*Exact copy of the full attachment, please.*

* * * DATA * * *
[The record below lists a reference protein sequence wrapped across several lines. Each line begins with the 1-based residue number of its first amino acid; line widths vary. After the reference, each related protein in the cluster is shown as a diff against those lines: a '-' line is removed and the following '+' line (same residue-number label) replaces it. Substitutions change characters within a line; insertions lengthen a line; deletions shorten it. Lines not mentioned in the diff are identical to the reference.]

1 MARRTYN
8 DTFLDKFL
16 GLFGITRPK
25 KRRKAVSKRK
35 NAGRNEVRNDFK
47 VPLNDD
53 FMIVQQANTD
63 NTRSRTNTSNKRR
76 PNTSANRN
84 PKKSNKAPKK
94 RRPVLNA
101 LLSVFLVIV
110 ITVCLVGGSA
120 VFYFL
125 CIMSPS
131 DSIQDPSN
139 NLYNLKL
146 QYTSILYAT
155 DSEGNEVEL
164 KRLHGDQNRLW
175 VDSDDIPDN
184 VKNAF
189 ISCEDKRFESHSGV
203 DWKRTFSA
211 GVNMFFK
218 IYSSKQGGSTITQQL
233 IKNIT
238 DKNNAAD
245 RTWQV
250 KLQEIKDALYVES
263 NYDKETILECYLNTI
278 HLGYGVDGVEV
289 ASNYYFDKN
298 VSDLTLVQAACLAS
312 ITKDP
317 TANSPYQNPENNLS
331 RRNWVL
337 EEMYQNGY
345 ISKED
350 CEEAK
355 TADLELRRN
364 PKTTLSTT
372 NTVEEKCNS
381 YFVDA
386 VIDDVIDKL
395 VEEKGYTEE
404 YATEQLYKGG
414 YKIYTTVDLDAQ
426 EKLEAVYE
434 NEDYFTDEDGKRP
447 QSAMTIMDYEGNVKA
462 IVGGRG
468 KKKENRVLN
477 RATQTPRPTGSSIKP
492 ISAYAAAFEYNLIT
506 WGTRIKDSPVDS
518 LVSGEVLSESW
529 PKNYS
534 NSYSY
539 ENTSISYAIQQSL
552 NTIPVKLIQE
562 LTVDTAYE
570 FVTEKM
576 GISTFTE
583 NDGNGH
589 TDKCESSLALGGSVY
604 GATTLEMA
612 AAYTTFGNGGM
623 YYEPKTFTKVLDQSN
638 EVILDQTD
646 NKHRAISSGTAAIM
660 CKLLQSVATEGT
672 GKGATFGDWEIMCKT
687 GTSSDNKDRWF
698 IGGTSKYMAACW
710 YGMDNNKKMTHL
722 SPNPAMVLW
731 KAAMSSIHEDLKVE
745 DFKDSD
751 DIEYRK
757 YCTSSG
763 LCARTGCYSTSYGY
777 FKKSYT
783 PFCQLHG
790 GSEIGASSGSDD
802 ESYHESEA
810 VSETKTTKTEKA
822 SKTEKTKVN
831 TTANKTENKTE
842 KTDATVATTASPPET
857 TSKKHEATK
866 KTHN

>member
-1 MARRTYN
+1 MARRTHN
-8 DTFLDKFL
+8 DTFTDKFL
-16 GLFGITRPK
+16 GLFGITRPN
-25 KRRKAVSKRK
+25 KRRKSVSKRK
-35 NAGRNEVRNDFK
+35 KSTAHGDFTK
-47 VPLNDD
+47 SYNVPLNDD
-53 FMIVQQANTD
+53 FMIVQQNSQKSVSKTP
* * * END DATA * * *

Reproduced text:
[The record below lists a reference protein sequence wrapped across several lines. Each line begins with the 1-based residue number of its first amino acid; line widths vary. After the reference, each related protein in the cluster is shown as a diff against those lines: a '-' line is removed and the following '+' line (same residue-number label) replaces it. Substitutions change characters within a line; insertions lengthen a line; deletions shorten it. Lines not mentioned in the diff are identical to the reference.]

1 MARRTYN
8 DTFLDKFL
16 GLFGITRPK
25 KRRKAVSKRK
35 NAGRNEVRNDFK
47 VPLNDD
53 FMIVQQANTD
63 NTRSRTNTSNKRR
76 PNTSANRN
84 PKKSNKAPKK
94 RRPVLNA
101 LLSVFLVIV
110 ITVCLVGGSA
120 VFYFL
125 CIMSPS
131 DSIQDPSN
139 NLYNLKL
146 QYTSILYAT
155 DSEGNEVEL
164 KRLHGDQNRLW
175 VDSDDIPDN
184 VKNAF
189 ISCEDKRFESHSGV
203 DWKRTFSA
211 GVNMFFK
218 IYSSKQGGSTITQQL
233 IKNIT
238 DKNNAAD
245 RTWQV
250 KLQEIKDALYVES
263 NYDKETILECYLNTI
278 HLGYGVDGVEV
289 ASNYYFDKN
298 VSDLTLVQAACLAS
312 ITKDP
317 TANSPYQNPENNLS
331 RRNWVL
337 EEMYQNGY
345 ISKED
350 CEEAK
355 TADLELRRN
364 PKTTLSTT
372 NTVEEKCNS
381 YFVDA
386 VIDDVIDKL
395 VEEKGYTEE
404 YATEQLYKGG
414 YKIYTTVDLDAQ
426 EKLEAVYE
434 NEDYFTDEDGKRP
447 QSAMTIMDYEGNVKA
462 IVGGRG
468 KKKENRVLN
477 RATQTPRPTGSSIKP
492 ISAYAAAFEYNLIT
506 WGTRIKDSPVDS
518 LVSGEVLSESW
529 PKNYS
534 NSYSY
539 ENTSISYAIQQSL
552 NTIPVKLIQE
562 LTVDTAYE
570 FVTEKM
576 GISTFTE
583 NDGNGH
589 TDKCESSLALGGSVY
604 GATTLEMA
612 AAYTTFGNGGM
623 YYEPKTFTKVLDQSN
638 EVILDQTD
646 NKHRAISSGTAAIM
660 CKLLQSVATEGT
672 GKGATFGDWEIMCKT
687 GTSSDNKDRWF
698 IGGTSKYMAACW
710 YGMDNNKKMTHL
722 SPNPAMVLW
731 KAAMSSIHEDLKVE
745 DFKDSD
751 DIEYRK
757 YCTSSG
763 LCARTGCYSTSYGY
777 FKKSYT
783 PFCQLHG
790 GSEIGASSGSDD
802 ESYHESEA
810 VSETKTTKTEKA
822 SKTEKTKVN
831 TTANKTENKTE
842 KTDATVATTASPPET
857 TSKKHEATK
866 KTHN

>member
-1 MARRTYN
+1 MARRTHN
-8 DTFLDKFL
+8 DTFTDKFL
-16 GLFGITRPK
+16 GLFGITRPN
-25 KRRKAVSKRK
+25 KRRKSVSKRK
-35 NAGRNEVRNDFK
+35 KSTAHGDFTK
-47 VPLNDD
+47 SYNVPLNDD
-53 FMIVQQANTD
+53 FMIVQQNSQKSVSKTP